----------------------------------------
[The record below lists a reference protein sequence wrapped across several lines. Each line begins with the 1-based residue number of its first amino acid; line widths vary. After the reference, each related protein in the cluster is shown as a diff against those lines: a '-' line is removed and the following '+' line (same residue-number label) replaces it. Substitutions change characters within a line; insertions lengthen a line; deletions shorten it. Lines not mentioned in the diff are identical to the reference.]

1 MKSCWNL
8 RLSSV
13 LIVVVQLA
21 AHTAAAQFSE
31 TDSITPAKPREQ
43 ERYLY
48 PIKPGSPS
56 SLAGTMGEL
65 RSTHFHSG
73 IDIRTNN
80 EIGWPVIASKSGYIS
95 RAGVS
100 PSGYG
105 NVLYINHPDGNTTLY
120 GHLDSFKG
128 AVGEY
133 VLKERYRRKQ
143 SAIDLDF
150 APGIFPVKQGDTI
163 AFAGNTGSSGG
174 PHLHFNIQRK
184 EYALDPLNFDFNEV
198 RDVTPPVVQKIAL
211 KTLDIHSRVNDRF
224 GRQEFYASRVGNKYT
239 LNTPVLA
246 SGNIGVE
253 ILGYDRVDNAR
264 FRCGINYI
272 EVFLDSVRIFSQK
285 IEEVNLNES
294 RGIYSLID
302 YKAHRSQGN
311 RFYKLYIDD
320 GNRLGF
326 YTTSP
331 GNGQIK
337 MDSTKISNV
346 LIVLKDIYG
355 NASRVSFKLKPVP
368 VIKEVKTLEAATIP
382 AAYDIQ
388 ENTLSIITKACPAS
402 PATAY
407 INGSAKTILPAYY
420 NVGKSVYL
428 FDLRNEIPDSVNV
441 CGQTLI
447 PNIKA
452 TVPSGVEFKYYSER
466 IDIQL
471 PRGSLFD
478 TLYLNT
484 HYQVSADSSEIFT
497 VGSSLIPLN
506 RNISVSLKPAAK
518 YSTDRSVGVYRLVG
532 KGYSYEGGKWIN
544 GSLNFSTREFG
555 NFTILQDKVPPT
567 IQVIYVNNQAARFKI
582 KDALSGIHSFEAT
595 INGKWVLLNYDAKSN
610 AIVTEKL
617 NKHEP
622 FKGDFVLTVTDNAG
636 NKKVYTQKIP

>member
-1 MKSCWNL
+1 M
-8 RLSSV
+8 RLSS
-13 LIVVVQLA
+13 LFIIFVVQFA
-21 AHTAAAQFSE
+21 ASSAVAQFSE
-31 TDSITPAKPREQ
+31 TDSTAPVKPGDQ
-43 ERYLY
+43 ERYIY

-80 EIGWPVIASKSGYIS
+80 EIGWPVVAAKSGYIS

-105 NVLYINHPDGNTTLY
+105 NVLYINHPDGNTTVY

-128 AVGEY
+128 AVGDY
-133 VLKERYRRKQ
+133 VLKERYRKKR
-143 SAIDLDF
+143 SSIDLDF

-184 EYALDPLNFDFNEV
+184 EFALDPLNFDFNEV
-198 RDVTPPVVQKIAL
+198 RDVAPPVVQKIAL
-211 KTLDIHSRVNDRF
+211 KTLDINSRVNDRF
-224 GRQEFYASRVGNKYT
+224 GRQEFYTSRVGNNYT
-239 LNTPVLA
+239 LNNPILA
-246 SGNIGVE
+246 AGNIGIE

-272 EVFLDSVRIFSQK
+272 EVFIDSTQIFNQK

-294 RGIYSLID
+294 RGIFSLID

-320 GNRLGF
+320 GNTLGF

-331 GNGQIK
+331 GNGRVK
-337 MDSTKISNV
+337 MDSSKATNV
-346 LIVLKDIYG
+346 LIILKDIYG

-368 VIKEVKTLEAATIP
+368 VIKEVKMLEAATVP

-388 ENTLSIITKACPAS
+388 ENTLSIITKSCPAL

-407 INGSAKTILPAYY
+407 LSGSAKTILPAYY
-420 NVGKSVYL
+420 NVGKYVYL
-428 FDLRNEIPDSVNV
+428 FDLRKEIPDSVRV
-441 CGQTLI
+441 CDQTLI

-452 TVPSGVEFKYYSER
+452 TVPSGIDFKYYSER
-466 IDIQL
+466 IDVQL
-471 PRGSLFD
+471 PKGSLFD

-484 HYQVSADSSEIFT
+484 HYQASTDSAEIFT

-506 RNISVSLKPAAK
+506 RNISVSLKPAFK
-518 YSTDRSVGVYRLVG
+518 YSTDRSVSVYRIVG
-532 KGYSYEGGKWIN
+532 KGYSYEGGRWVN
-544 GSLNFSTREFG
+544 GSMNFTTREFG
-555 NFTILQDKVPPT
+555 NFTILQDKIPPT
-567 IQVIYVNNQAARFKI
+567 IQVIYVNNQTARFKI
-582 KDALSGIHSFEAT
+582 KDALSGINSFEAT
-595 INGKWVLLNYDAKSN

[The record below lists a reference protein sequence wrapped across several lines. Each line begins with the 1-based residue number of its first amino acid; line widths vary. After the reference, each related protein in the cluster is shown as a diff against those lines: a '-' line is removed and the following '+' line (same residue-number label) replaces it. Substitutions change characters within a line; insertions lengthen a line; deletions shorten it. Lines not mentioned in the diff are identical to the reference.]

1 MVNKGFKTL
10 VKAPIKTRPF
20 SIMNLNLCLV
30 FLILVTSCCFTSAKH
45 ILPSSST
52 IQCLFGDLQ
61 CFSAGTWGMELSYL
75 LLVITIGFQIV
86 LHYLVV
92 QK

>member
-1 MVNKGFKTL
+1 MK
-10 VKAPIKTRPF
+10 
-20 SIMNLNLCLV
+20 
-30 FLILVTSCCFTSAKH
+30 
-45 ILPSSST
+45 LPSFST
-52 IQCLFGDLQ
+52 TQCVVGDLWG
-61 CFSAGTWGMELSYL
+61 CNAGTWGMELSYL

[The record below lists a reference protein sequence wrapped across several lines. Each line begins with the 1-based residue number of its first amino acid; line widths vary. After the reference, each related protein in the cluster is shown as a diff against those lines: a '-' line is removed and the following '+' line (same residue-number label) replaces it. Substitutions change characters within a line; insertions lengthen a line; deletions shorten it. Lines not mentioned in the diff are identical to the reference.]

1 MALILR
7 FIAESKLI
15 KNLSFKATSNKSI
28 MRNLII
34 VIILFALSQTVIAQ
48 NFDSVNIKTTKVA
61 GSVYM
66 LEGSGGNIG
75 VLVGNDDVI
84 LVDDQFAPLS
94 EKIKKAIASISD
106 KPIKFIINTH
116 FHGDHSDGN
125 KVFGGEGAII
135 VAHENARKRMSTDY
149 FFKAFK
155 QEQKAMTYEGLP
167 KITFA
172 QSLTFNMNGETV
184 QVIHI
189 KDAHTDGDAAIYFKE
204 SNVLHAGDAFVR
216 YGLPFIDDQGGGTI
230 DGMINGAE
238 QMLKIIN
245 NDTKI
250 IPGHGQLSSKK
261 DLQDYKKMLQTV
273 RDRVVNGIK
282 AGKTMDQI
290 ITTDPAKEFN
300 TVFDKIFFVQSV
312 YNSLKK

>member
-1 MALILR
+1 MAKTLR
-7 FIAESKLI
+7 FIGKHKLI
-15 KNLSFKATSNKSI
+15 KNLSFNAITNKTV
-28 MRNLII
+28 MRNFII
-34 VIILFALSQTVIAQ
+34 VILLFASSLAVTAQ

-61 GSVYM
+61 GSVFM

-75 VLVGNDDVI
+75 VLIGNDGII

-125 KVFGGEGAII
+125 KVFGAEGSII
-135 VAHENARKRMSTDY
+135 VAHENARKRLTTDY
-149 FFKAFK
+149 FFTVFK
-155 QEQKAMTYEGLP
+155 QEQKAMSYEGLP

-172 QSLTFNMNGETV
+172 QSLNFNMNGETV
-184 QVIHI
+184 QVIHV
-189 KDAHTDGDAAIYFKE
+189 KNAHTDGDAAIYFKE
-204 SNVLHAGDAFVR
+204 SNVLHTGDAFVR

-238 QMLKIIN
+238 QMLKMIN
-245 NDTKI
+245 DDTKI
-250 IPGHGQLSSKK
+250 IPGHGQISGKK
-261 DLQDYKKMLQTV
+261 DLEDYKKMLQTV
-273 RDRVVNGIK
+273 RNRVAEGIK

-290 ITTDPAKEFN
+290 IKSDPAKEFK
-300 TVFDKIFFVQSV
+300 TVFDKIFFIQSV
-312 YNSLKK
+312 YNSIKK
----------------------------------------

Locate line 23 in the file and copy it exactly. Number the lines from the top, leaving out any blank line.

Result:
184 EYALDPLNFDFNEV